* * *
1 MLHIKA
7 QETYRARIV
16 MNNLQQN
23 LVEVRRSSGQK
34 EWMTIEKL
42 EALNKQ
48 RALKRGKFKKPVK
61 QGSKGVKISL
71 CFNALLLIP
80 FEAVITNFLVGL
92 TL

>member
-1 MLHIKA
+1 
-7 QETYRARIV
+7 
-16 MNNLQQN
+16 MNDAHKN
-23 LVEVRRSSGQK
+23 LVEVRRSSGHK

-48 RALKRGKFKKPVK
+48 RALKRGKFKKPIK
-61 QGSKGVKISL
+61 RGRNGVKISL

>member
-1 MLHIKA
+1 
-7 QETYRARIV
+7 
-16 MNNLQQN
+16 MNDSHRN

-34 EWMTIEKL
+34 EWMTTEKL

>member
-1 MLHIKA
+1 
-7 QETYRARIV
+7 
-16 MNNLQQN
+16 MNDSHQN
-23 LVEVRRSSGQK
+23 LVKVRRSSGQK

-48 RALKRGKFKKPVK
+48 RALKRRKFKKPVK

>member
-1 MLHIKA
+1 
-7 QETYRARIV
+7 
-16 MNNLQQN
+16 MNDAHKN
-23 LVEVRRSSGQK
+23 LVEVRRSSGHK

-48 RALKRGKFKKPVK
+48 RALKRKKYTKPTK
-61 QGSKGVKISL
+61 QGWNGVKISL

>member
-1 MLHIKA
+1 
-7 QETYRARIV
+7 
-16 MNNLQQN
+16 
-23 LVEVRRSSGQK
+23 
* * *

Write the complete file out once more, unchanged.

1 MLHIKA
7 QETYRARIV
16 MNNLQQN
23 LVEVRRSSGQK
34 EWMTIEKL
42 EALNKQ
48 RALKRGKFKKPVK
61 QGSKGVKISL
71 CFNALLLIP
80 FEAVITNFLVGL
92 TL

>member
-1 MLHIKA
+1 
-7 QETYRARIV
+7 
-16 MNNLQQN
+16 MNDAHKN
-23 LVEVRRSSGQK
+23 LVEVRRSSGHK

-48 RALKRGKFKKPVK
+48 RALKRGKFKKPIK
-61 QGSKGVKISL
+61 RGRNGVKISL

>member
-1 MLHIKA
+1 
-7 QETYRARIV
+7 
-16 MNNLQQN
+16 MNDSHRN

-34 EWMTIEKL
+34 EWMTTEKL

>member
-1 MLHIKA
+1 
-7 QETYRARIV
+7 
-16 MNNLQQN
+16 MNDSHQN
-23 LVEVRRSSGQK
+23 LVKVRRSSGQK

-48 RALKRGKFKKPVK
+48 RALKRRKFKKPVK

>member
-1 MLHIKA
+1 
-7 QETYRARIV
+7 
-16 MNNLQQN
+16 MNDAHKN
-23 LVEVRRSSGQK
+23 LVEVRRSSGHK

-48 RALKRGKFKKPVK
+48 RALKRKKYTKPTK
-61 QGSKGVKISL
+61 QGWNGVKISL

>member
-1 MLHIKA
+1 
-7 QETYRARIV
+7 
-16 MNNLQQN
+16 
-23 LVEVRRSSGQK
+23 